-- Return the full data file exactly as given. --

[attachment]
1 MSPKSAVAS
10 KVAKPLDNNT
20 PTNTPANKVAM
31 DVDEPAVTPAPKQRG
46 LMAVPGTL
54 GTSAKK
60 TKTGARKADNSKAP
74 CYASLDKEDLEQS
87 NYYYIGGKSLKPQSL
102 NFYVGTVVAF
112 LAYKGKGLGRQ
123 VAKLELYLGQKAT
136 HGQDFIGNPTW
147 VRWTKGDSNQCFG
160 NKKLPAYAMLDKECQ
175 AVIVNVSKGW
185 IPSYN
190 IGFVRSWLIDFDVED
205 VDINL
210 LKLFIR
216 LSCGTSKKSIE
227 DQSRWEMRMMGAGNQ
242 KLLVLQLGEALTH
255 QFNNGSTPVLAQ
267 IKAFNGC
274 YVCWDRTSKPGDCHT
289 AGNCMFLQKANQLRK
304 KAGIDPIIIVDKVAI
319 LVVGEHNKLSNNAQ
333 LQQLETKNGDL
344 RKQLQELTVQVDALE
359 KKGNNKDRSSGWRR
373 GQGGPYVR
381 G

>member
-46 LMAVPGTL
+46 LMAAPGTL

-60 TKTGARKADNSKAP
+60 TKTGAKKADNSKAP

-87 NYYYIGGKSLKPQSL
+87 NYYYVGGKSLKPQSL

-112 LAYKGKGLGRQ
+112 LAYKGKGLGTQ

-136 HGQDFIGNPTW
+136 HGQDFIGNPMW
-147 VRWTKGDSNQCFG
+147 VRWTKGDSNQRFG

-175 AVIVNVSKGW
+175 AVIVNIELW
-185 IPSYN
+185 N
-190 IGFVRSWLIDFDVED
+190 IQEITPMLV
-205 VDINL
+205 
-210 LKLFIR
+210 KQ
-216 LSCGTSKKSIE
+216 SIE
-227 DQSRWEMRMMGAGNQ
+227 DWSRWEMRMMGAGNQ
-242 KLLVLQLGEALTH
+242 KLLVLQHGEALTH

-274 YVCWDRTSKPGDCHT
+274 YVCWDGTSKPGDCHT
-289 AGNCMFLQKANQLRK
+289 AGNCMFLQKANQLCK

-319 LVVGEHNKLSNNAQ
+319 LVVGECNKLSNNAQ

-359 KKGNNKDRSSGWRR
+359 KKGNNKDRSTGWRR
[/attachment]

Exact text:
1 MSPKSAVAS
10 KVAKPLDNNT
20 PTNTPANKVAM
31 DVDEPAVTPAPKQRG
46 LMAVPGTL
54 GTSAKK
60 TKTGARKADNSKAP
74 CYASLDKEDLEQS
87 NYYYIGGKSLKPQSL
102 NFYVGTVVAF
112 LAYKGKGLGRQ
123 VAKLELYLGQKAT
136 HGQDFIGNPTW
147 VRWTKGDSNQCFG
160 NKKLPAYAMLDKECQ
175 AVIVNVSKGW
185 IPSYN
190 IGFVRSWLIDFDVED
205 VDINL
210 LKLFIR
216 LSCGTSKKSIE
227 DQSRWEMRMMGAGNQ
242 KLLVLQLGEALTH
255 QFNNGSTPVLAQ
267 IKAFNGC
274 YVCWDRTSKPGDCHT
289 AGNCMFLQKANQLRK
304 KAGIDPIIIVDKVAI
319 LVVGEHNKLSNNAQ
333 LQQLETKNGDL
344 RKQLQELTVQVDALE
359 KKGNNKDRSSGWRR
373 GQGGPYVR
381 G

>member
-46 LMAVPGTL
+46 LMAAPGTL

-60 TKTGARKADNSKAP
+60 TKTGAKKADNSKAP

-87 NYYYIGGKSLKPQSL
+87 NYYYVGGKSLKPQSL

-112 LAYKGKGLGRQ
+112 LAYKGKGLGTQ

-136 HGQDFIGNPTW
+136 HGQDFIGNPMW
-147 VRWTKGDSNQCFG
+147 VRWTKGDSNQRFG

-175 AVIVNVSKGW
+175 AVIVNIELW
-185 IPSYN
+185 N
-190 IGFVRSWLIDFDVED
+190 IQEITPMLV
-205 VDINL
+205 
-210 LKLFIR
+210 KQ
-216 LSCGTSKKSIE
+216 SIE
-227 DQSRWEMRMMGAGNQ
+227 DWSRWEMRMMGAGNQ
-242 KLLVLQLGEALTH
+242 KLLVLQHGEALTH

-274 YVCWDRTSKPGDCHT
+274 YVCWDGTSKPGDCHT
-289 AGNCMFLQKANQLRK
+289 AGNCMFLQKANQLCK

-319 LVVGEHNKLSNNAQ
+319 LVVGECNKLSNNAQ

-359 KKGNNKDRSSGWRR
+359 KKGNNKDRSTGWRR